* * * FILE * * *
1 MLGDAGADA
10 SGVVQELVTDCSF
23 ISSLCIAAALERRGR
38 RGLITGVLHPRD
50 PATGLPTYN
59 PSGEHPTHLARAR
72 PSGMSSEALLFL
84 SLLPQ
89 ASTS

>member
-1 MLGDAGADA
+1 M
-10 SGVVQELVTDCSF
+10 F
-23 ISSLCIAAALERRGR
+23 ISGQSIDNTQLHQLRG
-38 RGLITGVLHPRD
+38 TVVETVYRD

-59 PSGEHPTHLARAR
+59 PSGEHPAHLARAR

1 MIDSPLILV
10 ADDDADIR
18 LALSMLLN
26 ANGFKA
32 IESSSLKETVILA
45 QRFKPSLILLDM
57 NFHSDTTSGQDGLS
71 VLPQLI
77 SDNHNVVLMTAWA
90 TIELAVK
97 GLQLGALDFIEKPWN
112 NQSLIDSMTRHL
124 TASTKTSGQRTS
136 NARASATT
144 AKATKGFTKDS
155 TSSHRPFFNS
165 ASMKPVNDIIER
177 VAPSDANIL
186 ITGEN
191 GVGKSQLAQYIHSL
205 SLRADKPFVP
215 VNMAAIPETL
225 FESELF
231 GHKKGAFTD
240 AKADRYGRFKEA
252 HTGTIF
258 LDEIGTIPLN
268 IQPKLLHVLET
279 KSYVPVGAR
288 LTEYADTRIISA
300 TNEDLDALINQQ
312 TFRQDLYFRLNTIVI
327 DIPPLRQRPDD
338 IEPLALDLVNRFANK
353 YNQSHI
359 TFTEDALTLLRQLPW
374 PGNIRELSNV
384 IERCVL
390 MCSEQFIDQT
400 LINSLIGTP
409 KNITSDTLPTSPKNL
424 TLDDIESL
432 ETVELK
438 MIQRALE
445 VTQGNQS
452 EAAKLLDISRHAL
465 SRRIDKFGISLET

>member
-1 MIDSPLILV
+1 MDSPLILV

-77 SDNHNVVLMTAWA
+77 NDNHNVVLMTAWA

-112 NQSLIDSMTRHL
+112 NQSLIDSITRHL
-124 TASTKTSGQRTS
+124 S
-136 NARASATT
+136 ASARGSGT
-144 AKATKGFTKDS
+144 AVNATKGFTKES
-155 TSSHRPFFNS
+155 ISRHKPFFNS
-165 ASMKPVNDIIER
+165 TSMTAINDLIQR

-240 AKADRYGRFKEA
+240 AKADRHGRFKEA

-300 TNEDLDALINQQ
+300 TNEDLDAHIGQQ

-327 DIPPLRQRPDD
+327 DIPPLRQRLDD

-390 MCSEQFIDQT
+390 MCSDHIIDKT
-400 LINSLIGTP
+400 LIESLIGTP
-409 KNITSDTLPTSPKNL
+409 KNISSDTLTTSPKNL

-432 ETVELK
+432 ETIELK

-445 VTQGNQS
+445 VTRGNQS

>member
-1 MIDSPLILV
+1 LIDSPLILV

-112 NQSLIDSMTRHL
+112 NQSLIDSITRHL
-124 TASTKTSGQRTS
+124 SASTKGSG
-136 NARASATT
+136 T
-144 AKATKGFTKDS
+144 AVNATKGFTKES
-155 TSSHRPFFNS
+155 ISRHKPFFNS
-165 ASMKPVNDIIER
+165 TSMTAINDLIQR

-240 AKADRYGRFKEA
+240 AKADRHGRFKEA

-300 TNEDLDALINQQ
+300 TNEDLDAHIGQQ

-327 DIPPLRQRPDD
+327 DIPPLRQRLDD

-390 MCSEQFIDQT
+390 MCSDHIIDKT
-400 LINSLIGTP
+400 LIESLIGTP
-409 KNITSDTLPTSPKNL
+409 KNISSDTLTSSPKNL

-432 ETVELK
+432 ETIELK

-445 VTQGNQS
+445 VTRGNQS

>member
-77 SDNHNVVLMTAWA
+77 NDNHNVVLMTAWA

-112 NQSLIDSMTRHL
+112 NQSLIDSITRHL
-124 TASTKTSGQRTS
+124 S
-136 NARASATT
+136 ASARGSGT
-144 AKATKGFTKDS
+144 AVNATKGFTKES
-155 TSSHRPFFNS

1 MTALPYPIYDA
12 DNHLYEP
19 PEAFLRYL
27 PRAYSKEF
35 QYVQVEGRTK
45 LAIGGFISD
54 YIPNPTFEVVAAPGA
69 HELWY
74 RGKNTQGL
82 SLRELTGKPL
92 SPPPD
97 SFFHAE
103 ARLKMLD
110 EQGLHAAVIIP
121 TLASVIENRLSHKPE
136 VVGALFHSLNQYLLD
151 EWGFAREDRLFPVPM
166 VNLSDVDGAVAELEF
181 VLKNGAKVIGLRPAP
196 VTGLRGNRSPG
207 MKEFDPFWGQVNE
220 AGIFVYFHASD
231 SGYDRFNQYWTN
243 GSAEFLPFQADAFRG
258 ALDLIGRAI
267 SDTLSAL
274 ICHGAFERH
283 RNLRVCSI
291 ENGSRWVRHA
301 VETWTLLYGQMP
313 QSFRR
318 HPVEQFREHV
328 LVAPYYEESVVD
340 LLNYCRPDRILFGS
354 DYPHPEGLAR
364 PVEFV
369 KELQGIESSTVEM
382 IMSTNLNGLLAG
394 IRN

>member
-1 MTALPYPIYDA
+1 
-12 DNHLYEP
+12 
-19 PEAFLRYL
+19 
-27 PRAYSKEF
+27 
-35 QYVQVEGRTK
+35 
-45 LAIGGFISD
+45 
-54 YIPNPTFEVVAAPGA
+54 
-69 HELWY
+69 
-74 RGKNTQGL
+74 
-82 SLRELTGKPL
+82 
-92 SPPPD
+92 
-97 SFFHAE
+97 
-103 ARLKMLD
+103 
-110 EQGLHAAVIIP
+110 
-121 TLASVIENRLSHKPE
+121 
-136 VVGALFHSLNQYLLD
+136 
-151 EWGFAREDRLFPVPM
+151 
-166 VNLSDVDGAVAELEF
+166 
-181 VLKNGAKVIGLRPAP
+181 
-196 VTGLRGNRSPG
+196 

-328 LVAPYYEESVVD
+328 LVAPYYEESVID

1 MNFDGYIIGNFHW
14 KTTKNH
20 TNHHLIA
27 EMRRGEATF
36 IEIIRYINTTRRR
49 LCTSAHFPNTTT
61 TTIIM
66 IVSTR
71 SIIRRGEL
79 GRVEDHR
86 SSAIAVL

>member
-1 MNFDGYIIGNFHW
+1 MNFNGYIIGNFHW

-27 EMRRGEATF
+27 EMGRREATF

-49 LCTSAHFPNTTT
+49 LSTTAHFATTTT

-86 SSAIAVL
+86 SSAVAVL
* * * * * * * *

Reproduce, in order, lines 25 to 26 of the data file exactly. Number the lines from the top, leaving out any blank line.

32 IESSSLKETVILA
45 QRFKPSLILLDM